I returned home late Friday night, thankful to sleep in my own bed again but even more thankful to leave all the conference buffet food behind. When you mainly cook everything from scratch you really begin to notice the amount of salt and fat in other foods. I came home to a weekend of get-togethers with friends and family, so my cooking from scratch jump started on Saturday preparing some rock shrimp tacos (with homemade tortillas) , pork carnitas, and guacamole for the evening food fest at my DPW gathering. The DPW’s (my four girlfriends and I are an unexpected group that stumbled upon each other from the professional world), we gather quarterly to laugh hard and often, cry mostly from laughing so hard, and to eat some really great food. For anyone who cares the DPW stands for Dirty Polish Whores and really has nothing to do with who we are (trust me), but has stuck with us over the years. Each time we get together I believe we unintentionally try to outdo each other in the food category, much to the surprise and pleasure of all of us. While my homemade corn tortillas entered into the “wow” category, Margaret’s Whoreo cookies (yes you read that right), were da bomb.
After a long and laugh-filled Saturday night, Sunday came a bit earlier than expected and a Sunday brunch invitation meant getting up earlier than my body wanted to in order to make the asparagus salad. Ah yes, it is spring and the best part of spring in my opinion are the sweet delicious stalks of asparagus. While April is a bit early here for any local crops, it is coming into our store from domestic sources which are much more delicious than from Mexico or Chile. I used a recipe from my co-op that was a great accompaniment to hot ham sandwiches at brunch, but went even better with the BBQ chicken I made for dinner. We had a rare day in spring here in Wisconsin where the temperature got way above the 60 degrees we would all settle for, so when the temperature peaks at 80 everyone in my neighborhood dusts off their grill and throws on some kind of meat. Since barbeque sauce was on my list of things to make that I had never before tried, I pulled together what was more of a marinade but it did however give the chicken both a sweet and savory flavor. As the recipe says, “deep flavor, rich tasting… fabulous with steak, chicken or pork.” The recipe said to “mop” this on at the end of the grilling process so the skin wouldn’t char, but I decided to brave it and marinade the chicken pieces in the sauce for about an hour before cooking. I made sure to keep the chicken away from the direct heat of the coals so I could continue to mop on the sauce as they cooked. While I do prefer the tomato-based barbeque sauces, this one was really rather good and since I have some left over I will be using it again.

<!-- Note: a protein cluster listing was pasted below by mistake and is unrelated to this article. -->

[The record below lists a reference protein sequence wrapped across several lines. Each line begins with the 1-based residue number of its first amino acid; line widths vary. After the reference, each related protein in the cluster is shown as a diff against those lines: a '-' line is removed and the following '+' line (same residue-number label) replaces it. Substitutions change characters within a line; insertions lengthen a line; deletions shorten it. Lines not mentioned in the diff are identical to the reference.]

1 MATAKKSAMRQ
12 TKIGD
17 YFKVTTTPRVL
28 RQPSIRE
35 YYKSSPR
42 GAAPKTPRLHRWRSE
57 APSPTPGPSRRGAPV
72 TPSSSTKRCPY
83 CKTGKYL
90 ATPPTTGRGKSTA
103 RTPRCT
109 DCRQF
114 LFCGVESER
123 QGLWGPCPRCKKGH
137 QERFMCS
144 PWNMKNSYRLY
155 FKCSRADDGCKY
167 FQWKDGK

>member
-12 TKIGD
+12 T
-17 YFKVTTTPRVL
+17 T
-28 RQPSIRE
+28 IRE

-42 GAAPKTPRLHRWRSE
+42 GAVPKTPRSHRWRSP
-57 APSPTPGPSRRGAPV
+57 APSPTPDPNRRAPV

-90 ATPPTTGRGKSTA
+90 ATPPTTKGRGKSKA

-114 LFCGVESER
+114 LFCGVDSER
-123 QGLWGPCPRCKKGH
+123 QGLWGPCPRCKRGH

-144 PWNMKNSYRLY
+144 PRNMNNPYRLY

I’m almost at the end of week 52 as I’m writing this post, and feeling a little sad that this adventure is almost over. Or is it? I mean once you start something like this does the adventure really ever end? It is food we’re talking about, and while I learned a lot about cooking from scratch over the past 52 weeks, there is still so much more to learn. So my question is, should I keep blogging? What do you think?
Coffee Bourbon BBQ Sauce (from The Gourmet Cookbook)
1 cup strong brewed coffee
½ cup bourbon
½ cup packed light brown sugar
½ cup soy sauce
2 tablespoons apple cider vinegar
1 teaspoon Worcestershire sauce
Combine all of the ingredients in a saucepan and cook over medium heat (a simmer) for about 30-45 minutes. Stir occasionally. You want the sauce to cook down to about 1 cup so the flavors can develop nicely. The sauce will be thin.
If you are cooking the meat over direct heat, the recipe says to brush on the sauce at the end of the cooking so that the sugars don’t char.
Spring Asparagus Salad (from Outpost Natural Foods Co-op)
1 ½ pounds fresh asparagus, trimmed and cut into 2-inch pieces
1 tablespoon rice vinegar
1 teaspoon red wine vinegar
1 teaspoon tamari (soy sauce)
1 teaspoon white sugar
1 teaspoon Dijon mustard
1 tablespoon vegetable oil
1 tablespoon sesame oil
1 tablespoon sesame seeds
Salt to taste
Bring a pot of lightly-salted water to a boil and add the asparagus. Cook for 1-4 minutes, until just tender but still mostly firm. Remove from the water and rinse under cold water immediately to stop the cooking.
Place the asparagus in a large bowl and drizzle the dressing over the asparagus, tossing it until it is evenly coated. Sprinkle with the sesame seeds and toss again.
Chill or serve immediately.
The Day of the Dead is a holiday that will be celebrated by many people both today and tomorrow (November 1 and 2), whether they are of Mexican heritage or not. The holiday, which focuses on the gatherings of he three “F’s” – family, friends, and food – is of honor and remembrance of those who have passed on before us. The traditions include building private altars (ofrenda) to honor the deceased using sugar skulls, flowers, photos, memorabilia, and the favorite foods and beverages of the departed. In Spain and Mexico there are festivals and parades, which often start at the gravesite to lead the spirits back to the home to party, guiding their way by spreading flower petals along the way.
My first memory of this celebration was years ago when my friend Avie had a party to gather us together to remember a mutual friend who had recently passed away. What I had expected to be a mournful gathering turned out to be a celebration of our friend’s life, with the clear intent to not lose our any of our fond memories of him. This year we had our annual Dia de los Muertos celebration on October 31, but all of the food prep happened in week 28.